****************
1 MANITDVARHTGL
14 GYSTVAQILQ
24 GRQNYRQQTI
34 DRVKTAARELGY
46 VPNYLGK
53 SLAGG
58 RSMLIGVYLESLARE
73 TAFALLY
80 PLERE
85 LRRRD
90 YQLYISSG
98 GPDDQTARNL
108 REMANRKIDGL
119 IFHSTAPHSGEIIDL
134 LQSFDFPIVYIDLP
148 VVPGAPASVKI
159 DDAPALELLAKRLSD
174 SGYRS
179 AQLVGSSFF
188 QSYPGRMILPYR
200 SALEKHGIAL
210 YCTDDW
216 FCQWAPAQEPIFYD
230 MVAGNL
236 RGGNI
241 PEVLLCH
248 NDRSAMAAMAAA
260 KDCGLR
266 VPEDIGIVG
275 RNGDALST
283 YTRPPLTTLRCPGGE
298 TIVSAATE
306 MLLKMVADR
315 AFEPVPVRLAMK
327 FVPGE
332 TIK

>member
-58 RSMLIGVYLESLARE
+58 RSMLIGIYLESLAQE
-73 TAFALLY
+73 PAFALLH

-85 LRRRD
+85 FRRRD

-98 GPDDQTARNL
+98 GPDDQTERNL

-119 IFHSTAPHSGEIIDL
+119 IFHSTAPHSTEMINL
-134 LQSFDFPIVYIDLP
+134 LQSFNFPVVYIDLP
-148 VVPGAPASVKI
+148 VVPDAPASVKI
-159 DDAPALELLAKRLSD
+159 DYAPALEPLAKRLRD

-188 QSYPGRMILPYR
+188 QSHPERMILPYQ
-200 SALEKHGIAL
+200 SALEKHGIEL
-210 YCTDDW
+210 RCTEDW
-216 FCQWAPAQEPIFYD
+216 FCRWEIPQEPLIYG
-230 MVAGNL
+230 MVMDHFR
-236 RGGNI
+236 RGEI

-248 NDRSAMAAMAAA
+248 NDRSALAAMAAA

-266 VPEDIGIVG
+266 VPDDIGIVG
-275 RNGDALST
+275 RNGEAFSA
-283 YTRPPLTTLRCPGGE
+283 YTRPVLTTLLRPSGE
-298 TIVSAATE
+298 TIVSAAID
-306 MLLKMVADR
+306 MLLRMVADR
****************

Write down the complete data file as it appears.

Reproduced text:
1 MANITDVARHTGL
14 GYSTVAQILQ
24 GRQNYRQQTI
34 DRVKTAARELGY
46 VPNYLGK
53 SLAGG
58 RSMLIGVYLESLARE
73 TAFALLY
80 PLERE
85 LRRRD
90 YQLYISSG
98 GPDDQTARNL
108 REMANRKIDGL
119 IFHSTAPHSGEIIDL
134 LQSFDFPIVYIDLP
148 VVPGAPASVKI
159 DDAPALELLAKRLSD
174 SGYRS
179 AQLVGSSFF
188 QSYPGRMILPYR
200 SALEKHGIAL
210 YCTDDW
216 FCQWAPAQEPIFYD
230 MVAGNL
236 RGGNI
241 PEVLLCH
248 NDRSAMAAMAAA
260 KDCGLR
266 VPEDIGIVG
275 RNGDALST
283 YTRPPLTTLRCPGGE
298 TIVSAATE
306 MLLKMVADR
315 AFEPVPVRLAMK
327 FVPGE
332 TIK

>member
-58 RSMLIGVYLESLARE
+58 RSMLIGIYLESLAQE
-73 TAFALLY
+73 PAFALLH

-85 LRRRD
+85 FRRRD

-98 GPDDQTARNL
+98 GPDDQTERNL

-119 IFHSTAPHSGEIIDL
+119 IFHSTAPHSTEMINL
-134 LQSFDFPIVYIDLP
+134 LQSFNFPVVYIDLP
-148 VVPGAPASVKI
+148 VVPDAPASVKI
-159 DDAPALELLAKRLSD
+159 DYAPALEPLAKRLRD

-188 QSYPGRMILPYR
+188 QSHPERMILPYQ
-200 SALEKHGIAL
+200 SALEKHGIEL
-210 YCTDDW
+210 RCTEDW
-216 FCQWAPAQEPIFYD
+216 FCRWEIPQEPLIYG
-230 MVAGNL
+230 MVMDHFR
-236 RGGNI
+236 RGEI

-248 NDRSAMAAMAAA
+248 NDRSALAAMAAA

-266 VPEDIGIVG
+266 VPDDIGIVG
-275 RNGDALST
+275 RNGEAFSA
-283 YTRPPLTTLRCPGGE
+283 YTRPVLTTLLRPSGE
-298 TIVSAATE
+298 TIVSAAID
-306 MLLKMVADR
+306 MLLRMVADR